Healthcare CEOs are not ‘bleeding money’

May 4, 2018

The Axios new site revealed the annual compensation of five chief executives in the healthcare industry on May 3—and their bank accounts are extremely robust.

In fact, Axios reports, some of these pay packages for pharmaceutical leaders represent “hundreds of times more than the median employee at their companies” is making.

The CEO numbers are calculated using actual realized stock gains, instead of the estimates that are displayed in company filings. (Employee figures are the only numbers listed in filings and may only include estimated stock.)

Biogen (Therapies for neurological and neurodegenerative diseases)

  • CEO Michel Vounatsos: $4.9 million
  • Pay ratio: 33:1 (median employee made $148,904)

Celgene (Medicines for inflammatory disorders and cancers)

  • CEO Mark Alles: $4.5 million
  • Pay ratio: 21:1 (median employee made $213,089)
  • Retired CEO Bob Hugin, who is running for U.S. Senate (R-New Jersey), made $40.5 million.

DaVita (Dialysis treatments)

  • CEO Kent Thiry: $15.6 million
  • Pay ratio: 258:1 (median employee made $60,332)

Exact Sciences (Early detection of colorectal cancer)

  • CEO Kevin Conroy: $32.3 million
  • Pay ratio: 328:1 (median employee made $98,724)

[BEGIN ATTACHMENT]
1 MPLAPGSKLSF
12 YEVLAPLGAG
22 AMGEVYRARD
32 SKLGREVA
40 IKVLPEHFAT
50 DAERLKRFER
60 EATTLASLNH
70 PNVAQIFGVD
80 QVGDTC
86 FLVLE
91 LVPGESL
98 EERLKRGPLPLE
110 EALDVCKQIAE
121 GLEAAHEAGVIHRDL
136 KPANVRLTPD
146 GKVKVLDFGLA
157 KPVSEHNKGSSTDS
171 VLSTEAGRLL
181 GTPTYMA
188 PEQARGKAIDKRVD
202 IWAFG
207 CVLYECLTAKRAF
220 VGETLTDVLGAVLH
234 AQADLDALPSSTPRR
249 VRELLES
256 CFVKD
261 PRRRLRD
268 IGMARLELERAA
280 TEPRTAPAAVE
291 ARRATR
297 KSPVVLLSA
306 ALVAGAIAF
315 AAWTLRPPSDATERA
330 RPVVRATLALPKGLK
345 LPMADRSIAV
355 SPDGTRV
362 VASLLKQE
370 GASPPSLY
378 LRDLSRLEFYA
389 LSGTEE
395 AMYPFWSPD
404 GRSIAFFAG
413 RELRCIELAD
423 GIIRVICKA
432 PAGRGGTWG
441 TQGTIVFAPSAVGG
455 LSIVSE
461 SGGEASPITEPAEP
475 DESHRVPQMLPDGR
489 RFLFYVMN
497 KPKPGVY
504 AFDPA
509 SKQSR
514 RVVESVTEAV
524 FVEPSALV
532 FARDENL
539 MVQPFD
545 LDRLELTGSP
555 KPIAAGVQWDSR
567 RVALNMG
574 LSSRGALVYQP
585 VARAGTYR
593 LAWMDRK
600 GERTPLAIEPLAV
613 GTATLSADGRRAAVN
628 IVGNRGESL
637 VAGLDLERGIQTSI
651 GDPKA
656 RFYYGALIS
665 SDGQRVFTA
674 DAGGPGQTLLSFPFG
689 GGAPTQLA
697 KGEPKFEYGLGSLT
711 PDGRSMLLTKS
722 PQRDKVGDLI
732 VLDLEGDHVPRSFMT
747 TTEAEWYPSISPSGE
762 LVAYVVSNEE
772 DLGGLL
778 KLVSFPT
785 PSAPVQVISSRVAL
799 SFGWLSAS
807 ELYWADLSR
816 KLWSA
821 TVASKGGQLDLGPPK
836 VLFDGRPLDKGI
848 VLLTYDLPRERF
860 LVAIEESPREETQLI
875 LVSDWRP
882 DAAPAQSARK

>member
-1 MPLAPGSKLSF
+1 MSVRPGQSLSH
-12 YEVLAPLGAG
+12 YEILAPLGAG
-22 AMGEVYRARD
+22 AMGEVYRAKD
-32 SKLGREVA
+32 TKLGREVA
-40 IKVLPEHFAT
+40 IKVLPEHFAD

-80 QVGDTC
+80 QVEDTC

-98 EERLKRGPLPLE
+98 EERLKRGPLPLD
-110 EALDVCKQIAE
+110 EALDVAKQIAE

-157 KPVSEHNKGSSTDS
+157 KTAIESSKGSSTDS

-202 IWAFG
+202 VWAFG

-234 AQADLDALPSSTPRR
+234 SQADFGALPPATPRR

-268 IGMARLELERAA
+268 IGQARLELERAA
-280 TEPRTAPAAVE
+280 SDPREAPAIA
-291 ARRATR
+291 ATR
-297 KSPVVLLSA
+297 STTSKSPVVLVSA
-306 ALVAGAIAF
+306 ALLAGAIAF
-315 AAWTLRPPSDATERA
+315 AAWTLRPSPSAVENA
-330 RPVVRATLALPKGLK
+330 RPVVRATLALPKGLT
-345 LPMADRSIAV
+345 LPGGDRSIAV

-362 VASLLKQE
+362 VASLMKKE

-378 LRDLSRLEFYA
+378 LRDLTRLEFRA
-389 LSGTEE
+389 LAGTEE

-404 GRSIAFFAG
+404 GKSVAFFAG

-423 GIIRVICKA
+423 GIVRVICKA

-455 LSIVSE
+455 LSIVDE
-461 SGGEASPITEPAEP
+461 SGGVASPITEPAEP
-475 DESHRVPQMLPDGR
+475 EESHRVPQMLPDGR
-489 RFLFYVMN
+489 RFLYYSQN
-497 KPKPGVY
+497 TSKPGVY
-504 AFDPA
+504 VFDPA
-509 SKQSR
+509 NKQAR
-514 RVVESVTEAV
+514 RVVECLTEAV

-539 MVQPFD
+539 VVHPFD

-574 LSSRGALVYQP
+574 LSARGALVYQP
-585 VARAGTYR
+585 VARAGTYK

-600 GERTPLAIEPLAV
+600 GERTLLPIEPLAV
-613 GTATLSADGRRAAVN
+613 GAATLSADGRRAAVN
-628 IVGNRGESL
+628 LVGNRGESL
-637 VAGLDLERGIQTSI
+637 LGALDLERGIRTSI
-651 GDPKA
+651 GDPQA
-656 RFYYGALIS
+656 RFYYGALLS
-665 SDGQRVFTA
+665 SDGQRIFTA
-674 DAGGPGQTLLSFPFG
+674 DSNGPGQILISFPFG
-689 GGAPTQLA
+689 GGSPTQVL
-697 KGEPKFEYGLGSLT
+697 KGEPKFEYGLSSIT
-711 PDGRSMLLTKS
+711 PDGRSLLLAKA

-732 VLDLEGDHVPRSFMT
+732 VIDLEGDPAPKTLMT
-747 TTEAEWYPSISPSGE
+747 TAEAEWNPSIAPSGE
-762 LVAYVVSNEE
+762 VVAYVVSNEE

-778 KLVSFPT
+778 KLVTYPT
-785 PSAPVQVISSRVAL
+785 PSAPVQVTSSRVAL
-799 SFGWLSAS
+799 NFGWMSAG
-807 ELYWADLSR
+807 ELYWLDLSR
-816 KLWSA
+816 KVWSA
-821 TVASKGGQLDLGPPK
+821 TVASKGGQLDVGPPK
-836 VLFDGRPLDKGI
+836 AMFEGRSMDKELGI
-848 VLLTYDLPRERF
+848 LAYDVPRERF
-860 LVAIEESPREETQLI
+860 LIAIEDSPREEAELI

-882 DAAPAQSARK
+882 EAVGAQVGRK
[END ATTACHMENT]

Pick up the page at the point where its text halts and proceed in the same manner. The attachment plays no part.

Sage Therapeutics (Medicines for central nervous system disorders)

  • CEO Jeff Jonas: $28.2 million
  • Pay ratio: 73:1 (median employee made $383,682)

These compensation packages have drawn attention from the American public and legislators. At a press conference in January 2017, U.S. President Donald Trump accused the pharmaceutical industry of “getting away with murder” and said that he would change the way the country bids on drugs to bring prices and spending down, according to a report by The Washington Post.

“Pharma has a lot of lobbies, a lot of lobbyists and a lot of power. And there’s very little bidding on drugs,” Trump said during the event at Trump Tower in New York. “We’re the largest buyer of drugs in the world, and yet we don’t bid properly.”

To date, the federal government has not been allowed to negotiate with drug companies to bring down the price of medicines for seniors using Medicare.

Even if legislation were passed to enable such deals, these high pay packages likely would make the process more difficult.

Research contact: bob@axios.com

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